Last year saw many changes in the employment law sphere, with the Labour-led government delivering on promises of reform in this area. Of particular significance are the changes incorporated into the Employment Relations Amendment Act 2018 that was passed late last year. These changes will affect both employers and employees. We summarise some of these below.
Continue reading “Potpourri of employment law changes ahead”
The legal implications of diversifying your farming operation
Agri-tourism and food are growing sectors in New Zealand. We have farm tourism where tourists are shown working farms with activities such as sheep dog and shearing exhibitions. Artisan producers are growing their own products and then processing them into, say, cheese, and free-range pigs are becoming salami, bacon and ham.
Often farm and food tourism begins as a way of diversifying a farm’s income stream. Sometimes it starts off as a relatively small hobby or sideline activity but then grows into something much larger in scale.
There are legal implications to consider when you diversify your farming operation in these ways, particularly with regard to health and safety in the workplace and food safety.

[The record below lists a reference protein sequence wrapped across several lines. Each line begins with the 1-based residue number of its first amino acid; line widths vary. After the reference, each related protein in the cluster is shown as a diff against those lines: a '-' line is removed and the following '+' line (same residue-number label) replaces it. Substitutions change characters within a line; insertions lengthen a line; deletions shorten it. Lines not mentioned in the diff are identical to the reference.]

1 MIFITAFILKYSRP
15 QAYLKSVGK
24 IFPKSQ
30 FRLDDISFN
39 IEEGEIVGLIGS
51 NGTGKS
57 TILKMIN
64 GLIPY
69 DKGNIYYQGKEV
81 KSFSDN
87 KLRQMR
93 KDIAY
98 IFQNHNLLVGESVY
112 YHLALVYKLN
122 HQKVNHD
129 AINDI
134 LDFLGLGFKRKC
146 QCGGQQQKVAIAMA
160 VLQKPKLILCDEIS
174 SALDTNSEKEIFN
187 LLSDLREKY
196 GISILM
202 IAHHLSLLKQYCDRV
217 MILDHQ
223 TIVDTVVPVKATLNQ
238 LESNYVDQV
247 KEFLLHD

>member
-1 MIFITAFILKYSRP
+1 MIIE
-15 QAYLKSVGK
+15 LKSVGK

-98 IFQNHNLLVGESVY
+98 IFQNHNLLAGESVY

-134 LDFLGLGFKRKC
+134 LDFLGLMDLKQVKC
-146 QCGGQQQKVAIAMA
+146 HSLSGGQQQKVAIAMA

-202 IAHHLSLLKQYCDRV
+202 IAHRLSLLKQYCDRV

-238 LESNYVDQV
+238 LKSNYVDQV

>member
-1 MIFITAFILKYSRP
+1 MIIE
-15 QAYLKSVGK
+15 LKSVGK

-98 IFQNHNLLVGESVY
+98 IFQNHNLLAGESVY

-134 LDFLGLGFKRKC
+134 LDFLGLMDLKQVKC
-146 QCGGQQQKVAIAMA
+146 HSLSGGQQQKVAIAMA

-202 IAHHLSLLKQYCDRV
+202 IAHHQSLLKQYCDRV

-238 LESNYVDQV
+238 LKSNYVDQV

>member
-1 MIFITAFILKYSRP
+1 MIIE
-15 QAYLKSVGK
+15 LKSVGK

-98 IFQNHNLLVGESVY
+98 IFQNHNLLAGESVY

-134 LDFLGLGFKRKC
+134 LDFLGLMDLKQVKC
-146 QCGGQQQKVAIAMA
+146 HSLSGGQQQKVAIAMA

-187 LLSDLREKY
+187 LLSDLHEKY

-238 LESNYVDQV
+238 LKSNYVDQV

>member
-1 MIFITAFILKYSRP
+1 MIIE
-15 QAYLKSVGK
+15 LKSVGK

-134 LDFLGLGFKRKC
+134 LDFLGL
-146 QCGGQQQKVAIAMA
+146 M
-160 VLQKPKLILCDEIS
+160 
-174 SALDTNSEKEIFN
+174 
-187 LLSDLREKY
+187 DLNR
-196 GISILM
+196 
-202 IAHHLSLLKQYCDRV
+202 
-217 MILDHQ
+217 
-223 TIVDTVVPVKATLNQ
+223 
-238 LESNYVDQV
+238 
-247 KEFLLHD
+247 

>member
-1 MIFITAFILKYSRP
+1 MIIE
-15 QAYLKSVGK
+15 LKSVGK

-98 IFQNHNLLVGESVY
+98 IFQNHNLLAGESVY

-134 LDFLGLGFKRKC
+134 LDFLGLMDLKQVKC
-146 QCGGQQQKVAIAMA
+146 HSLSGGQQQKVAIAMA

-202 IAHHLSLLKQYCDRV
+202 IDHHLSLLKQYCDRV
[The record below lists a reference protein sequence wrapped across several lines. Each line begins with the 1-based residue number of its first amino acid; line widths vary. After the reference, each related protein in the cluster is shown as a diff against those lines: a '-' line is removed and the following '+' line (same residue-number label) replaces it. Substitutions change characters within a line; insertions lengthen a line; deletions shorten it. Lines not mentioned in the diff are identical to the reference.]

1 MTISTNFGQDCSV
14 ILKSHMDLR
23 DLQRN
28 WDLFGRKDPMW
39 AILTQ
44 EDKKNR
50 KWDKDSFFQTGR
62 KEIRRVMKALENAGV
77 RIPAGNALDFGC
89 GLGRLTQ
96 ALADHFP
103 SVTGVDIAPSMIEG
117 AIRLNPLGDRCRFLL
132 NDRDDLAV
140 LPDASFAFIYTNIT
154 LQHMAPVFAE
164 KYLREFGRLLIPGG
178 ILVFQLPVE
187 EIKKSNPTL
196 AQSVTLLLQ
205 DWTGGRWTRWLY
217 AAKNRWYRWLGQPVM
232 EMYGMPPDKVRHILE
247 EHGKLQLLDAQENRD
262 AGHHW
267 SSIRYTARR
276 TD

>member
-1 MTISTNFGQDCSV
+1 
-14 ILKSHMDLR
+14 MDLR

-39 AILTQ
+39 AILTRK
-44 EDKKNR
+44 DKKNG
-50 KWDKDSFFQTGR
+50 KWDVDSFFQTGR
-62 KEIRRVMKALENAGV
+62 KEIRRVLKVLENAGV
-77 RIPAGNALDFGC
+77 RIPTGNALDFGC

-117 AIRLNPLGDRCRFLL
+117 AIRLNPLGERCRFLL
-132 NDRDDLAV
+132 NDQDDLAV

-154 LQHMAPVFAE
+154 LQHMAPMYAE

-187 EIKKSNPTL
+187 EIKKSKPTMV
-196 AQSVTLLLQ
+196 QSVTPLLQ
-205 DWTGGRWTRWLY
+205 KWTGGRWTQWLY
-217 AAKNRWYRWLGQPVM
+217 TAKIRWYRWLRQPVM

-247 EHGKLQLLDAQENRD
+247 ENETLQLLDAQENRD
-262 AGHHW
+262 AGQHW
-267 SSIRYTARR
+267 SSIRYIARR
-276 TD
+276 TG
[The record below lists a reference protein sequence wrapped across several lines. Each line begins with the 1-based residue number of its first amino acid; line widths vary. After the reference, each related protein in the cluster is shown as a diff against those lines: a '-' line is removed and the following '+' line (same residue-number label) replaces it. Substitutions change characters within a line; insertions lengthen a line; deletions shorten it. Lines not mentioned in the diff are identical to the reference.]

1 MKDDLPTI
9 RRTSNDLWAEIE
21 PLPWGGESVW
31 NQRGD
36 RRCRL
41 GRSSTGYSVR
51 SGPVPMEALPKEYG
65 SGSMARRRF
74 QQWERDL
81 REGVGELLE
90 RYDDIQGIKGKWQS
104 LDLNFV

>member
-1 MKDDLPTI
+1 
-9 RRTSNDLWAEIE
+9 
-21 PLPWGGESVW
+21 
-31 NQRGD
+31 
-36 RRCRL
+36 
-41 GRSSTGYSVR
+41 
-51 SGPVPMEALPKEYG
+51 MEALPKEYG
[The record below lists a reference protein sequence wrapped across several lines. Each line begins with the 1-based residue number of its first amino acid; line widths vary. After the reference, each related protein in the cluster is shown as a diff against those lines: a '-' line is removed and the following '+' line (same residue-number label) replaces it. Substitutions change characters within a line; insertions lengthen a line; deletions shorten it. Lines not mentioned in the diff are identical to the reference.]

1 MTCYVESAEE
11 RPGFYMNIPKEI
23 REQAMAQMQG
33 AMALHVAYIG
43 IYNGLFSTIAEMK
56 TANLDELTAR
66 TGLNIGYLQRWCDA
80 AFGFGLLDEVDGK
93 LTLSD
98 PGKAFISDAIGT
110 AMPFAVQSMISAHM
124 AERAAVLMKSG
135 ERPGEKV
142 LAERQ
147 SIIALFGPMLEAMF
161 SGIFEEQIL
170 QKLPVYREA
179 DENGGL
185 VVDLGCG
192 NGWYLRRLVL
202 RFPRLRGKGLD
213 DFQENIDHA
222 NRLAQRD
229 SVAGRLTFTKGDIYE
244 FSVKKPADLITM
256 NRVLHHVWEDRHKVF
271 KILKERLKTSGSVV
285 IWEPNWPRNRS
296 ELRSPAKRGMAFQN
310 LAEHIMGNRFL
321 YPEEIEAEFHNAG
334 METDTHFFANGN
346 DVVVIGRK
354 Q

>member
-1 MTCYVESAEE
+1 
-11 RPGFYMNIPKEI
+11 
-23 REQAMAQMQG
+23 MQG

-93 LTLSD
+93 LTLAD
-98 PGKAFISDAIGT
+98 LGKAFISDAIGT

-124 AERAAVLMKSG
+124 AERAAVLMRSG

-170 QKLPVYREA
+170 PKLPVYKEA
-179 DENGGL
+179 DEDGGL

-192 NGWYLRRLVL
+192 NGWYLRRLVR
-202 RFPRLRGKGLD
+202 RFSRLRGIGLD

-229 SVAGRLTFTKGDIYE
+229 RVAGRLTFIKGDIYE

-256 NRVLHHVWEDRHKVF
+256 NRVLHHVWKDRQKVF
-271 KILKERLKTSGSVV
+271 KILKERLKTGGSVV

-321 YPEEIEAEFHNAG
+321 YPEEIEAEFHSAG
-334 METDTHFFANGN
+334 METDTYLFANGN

Continue reading “Agri-tourism and food”
Protecting your property and getting paid
In light of Ebert Construction’s recent receivership, not taking protective measures opens subcontractors up to recovery and enforcement issues. If you are a subcontractor, you should think about how to prevent your tools and equipment (including cranes and scaffolding) from being seized and sold by a receiver, and to ensure you have the best chance of getting paid.
Protecting your tools and equipment
The first step to take is very practical. If you can, always take your tools and equipment home with you each night. When a construction company goes into receivership, the receivers lock the gates to the relevant construction sites which prevents you from collecting your tools and equipment.
Continue reading “Receivership of construction companies”
What happens when your employee wants to retract their resignation?
We all know that people can sometimes say things in the heat of the moment which, on reflection, they didn’t really mean. What happens when your employee quits suddenly, perhaps by storming out of your workplace as a result of a disagreement? As an employer, can you take this as a resignation? What happens if your employee has a change of heart and wants to return to work?
Most employment agreements will provide a notice period that any employee must give when they want to end their employment. This allows you some time to find a replacement and make arrangements for the handover of work.
Continue reading “Second thoughts”
An employment minefield
In the lead-up to the 2017 election, broadcaster Mark Richardson caused an uproar when he asked the then Leader of the Opposition, Jacinda Ardern, if she had plans to have children. The commonly-held view was that this question was outrageous. While a broadcaster has the liberty to ask a range of questions, an employer or potential employer cannot ask this.
Job interviews can be a challenge for both employers and applicants. There are varying opinions on the best way to interview applicants and which questions will help you ascertain if someone is the right fit for your workplace.
Continue reading “Questions you shouldn’t ask job applicants”